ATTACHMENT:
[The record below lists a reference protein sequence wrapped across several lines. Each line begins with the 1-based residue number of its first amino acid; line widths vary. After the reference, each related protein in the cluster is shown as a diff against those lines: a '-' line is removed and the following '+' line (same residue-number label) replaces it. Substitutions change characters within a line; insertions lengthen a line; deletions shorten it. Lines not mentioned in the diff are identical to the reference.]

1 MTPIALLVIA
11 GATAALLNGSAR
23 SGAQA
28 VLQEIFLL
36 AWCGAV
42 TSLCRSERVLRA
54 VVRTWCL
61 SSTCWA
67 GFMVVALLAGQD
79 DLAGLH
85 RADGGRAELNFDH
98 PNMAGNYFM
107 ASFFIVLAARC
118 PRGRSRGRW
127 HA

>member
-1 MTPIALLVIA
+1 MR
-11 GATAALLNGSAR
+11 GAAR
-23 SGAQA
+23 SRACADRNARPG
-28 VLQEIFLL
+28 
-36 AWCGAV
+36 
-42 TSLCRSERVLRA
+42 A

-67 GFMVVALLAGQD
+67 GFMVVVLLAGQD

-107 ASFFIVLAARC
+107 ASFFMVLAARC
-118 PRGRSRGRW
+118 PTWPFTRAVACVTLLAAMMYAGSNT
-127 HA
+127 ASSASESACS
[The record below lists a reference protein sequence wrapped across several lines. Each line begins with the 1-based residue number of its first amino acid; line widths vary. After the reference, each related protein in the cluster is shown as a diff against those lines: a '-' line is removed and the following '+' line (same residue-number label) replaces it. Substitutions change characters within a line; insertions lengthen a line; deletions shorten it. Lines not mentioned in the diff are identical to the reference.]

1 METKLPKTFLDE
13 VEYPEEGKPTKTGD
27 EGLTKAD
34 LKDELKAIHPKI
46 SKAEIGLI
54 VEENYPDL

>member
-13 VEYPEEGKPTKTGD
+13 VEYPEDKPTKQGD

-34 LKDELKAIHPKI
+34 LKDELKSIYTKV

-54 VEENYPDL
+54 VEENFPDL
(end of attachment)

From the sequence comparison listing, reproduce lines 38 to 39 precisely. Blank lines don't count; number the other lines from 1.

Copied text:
[The record below lists a reference protein sequence wrapped across several lines. Each line begins with the 1-based residue number of its first amino acid; line widths vary. After the reference, each related protein in the cluster is shown as a diff against those lines: a '-' line is removed and the following '+' line (same residue-number label) replaces it. Substitutions change characters within a line; insertions lengthen a line; deletions shorten it. Lines not mentioned in the diff are identical to the reference.]

1 METKLPKTFLDE